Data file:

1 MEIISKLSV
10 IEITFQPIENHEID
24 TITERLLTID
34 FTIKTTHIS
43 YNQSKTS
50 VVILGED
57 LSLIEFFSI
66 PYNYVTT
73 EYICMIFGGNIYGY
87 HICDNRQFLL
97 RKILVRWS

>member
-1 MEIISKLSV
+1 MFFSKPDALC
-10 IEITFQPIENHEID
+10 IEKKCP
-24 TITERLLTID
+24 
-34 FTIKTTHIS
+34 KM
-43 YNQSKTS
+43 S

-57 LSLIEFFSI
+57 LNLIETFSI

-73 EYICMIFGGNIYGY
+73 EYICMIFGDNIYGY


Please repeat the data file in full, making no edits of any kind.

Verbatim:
1 MEIISKLSV
10 IEITFQPIENHEID
24 TITERLLTID
34 FTIKTTHIS
43 YNQSKTS
50 VVILGED
57 LSLIEFFSI
66 PYNYVTT
73 EYICMIFGGNIYGY
87 HICDNRQFLL
97 RKILVRWS

>member
-1 MEIISKLSV
+1 MFFSKPDALC
-10 IEITFQPIENHEID
+10 IEKKCP
-24 TITERLLTID
+24 
-34 FTIKTTHIS
+34 KM
-43 YNQSKTS
+43 S

-57 LSLIEFFSI
+57 LNLIETFSI

-73 EYICMIFGGNIYGY
+73 EYICMIFGDNIYGY